Meandering down a path of Creativity

Easy Soup in the slow cooker…

garbanzo sausage lentil soup

This is going to be tonight’s dinner. Hopefully it will be tasty…

As always, all measurements are approximate.

Get out the slow cooker and put the following in it:

  • 2 quarts diced tomatoes (or 2 28-oz cans)
  • 1 16 oz can chickpeas, aka garbanzo beans, mashed up a bit
  • 1/2 c brown lentils
  • 3 links Italian sausage, cooked and chopped
  • 2-3 c frozen chopped spinach
  • 1 c carrot pieces
  • 1/2 c roughly chopped celery
  • 1 tbsp dried minced onion
  • 1 tsp dried thyme
  • 1/2 tsp dried herbes de provence
  • 1/4 tsp garlic powder
  • 3 c water

Give it a stir to mix everything up and cook on high for 6 hours.

I’m guessing it will yield about 8 hearty servings. If all of my guessing, between ingredient quantities & final yield, is accurate, then the nutritional info is as follows (based on calculator at
Cal 218
Fat 9.2g (Sat 4.8g)
Cholesterol 32.2mg
Sodium 998mg
Potassium 699mg
Carbohydrate 18.9g (Fiber 5.3g; Sugar 7.0g)
Protein 11.6g

-I used leftover cooked sausage that was in the freezer. I recommend chopping it before you freeze it.
-I don’t like putting frozen stuff straight into the crockpot, so I stuck the spinach and water in a container and microwaved it for a few minutes, then added the chopped sausage to the container and microwaved it for a few more minutes.
-I chopped up the remainder of a package of baby carrots and did not measure them at all. There were probably 12-15 of them.
-The ingredients should be fairly flexible here. No tomatoes? Try salsa. No chickpeas? Try navy or cannellini beans. No spinach? Try collards, kale, mustard, or beet greens. No carrots? Either skip ’em or maybe try some sweet potato chopped small. No celery? Add a bit of celery salt and don’t stress over it. Use fresh or frozen onion instead of dried. No thyme or herbes de provence? Replace them with Italian seasoning blend, or, if you used salsa instead of tomatoes, maybe try cilantro and oregano instead. No garlic or onion at all? Replace the tomatoes with salsa and/or replace the water with a well-seasoned broth that you like. Yep, like I said, it’s pretty flexible!

The soup turned out quite nicely and received rave reviews from the family. Next time I make it, though, I’ll be a lot more heavy-handed with the seasonings… a whole sweet onion and 2-3 cloves of fresh garlic, chopped, and probably closer to a tablespoon of thyme… plus maybe a drizzle of a sweet & fruity balsamic vinegar to round it all out. All in all, though, it was a very tasty dinner and took all of 5 minutes to prepare. So yeah, it’s a win!

A few years ago I attempted NaNoWriMo. For those unfamiliar with what that is, it’s a writing challenge, “National Novel Writing Month“, where would-be authors attempt to write 50,000 words in 30 days. It is a wonderful concept, and I had fun, in spite of falling very short of the 50,000 word mark. I realized, about a week in, that the timing of this challenge… well, to put it bluntly, the timing really sucked for me.

I am a crafter & artist, selling my wares online and at a few shows/fairs. Most of my business happens during the winter holidays. The period between Halloween and the US Thanksgiving is when my focus needs to be on making sure I have enough stock to sell, making sure it’s all photographed, listed, and marketed properly, getting my table displays in order, and all that jazz. November is not the time for me to be spending hours at the computer, typing away on a novel.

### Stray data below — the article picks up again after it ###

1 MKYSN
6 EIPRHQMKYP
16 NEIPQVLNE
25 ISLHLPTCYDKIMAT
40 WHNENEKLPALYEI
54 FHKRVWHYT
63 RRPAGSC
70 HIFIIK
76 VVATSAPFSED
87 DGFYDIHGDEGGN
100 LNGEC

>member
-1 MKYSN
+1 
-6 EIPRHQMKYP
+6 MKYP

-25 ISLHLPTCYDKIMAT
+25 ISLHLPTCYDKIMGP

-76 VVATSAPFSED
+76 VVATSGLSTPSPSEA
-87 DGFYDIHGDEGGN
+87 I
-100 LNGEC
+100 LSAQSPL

So anyway, I failed to complete the challenge, and each year since, I’ve resisted the desire to jump back in. (I found out last year that they now have a NaNoWriMo summer camp, which I may attempt one of these years- same challenge, but during the summer months!)

Recently, I heard about another challenge for November that is quite a bit more in line with the stuff I need to be focusing on at this time of the year. It’s called ‘Art Every Day Month‘, or AEDM for short, and asks the participants to spend some time every day creating some art. The rules are simple and low-pressure, which is really nice, and there is a really supportive and encouraging community vibe to it. I am signed up, and will be giving it my best to complete the challenge.

I’ll be posting the daily images to the Facebook group, and posting completed pieces to my Facebook, G+, and Instagram pages as I complete them. I’m also going to be posting weekly updates here, with the day-by-day photos of what I worked on it the previous week.

To kick things off, here’s what I did yesterday, for day 1. It is not a great photo, and the piece still needs some work done before it’s complete, but I did do my daily art yesterday, and that’s the important part, right?

Copic markers on Strathmore mixed media paper. Needs to be cleaned up and have detail work done.

#AEDM2014 day 1: Mandala in progress

It’s been a while…

I have not been keeping up with my plans to post over here regularly. I’ve had plenty of ideas for posts, but just have not done too well with the follow through. Shortly after my last post, I began an internship at a local farm, where I was supposed to be learning about goat care and cheese making. I really learned a lot, mainly about cheese… not so much about the goats, which was my primary purpose for going there, but I’m continuing to volunteer there and am hoping the goat care stuff is still coming. Cheese making winds down when the goats dry up (they have a 10 month lactation cycle), and it’s currently breeding season. The babies that come from the breeding that is happening now should be born in early spring. My internship started when the 2014 kids were about a month old, and I am super excited at the prospect of being involved in bringing the next kids into the world! Have you ever seen a baby goat? Up close and personal? They are too cute for words!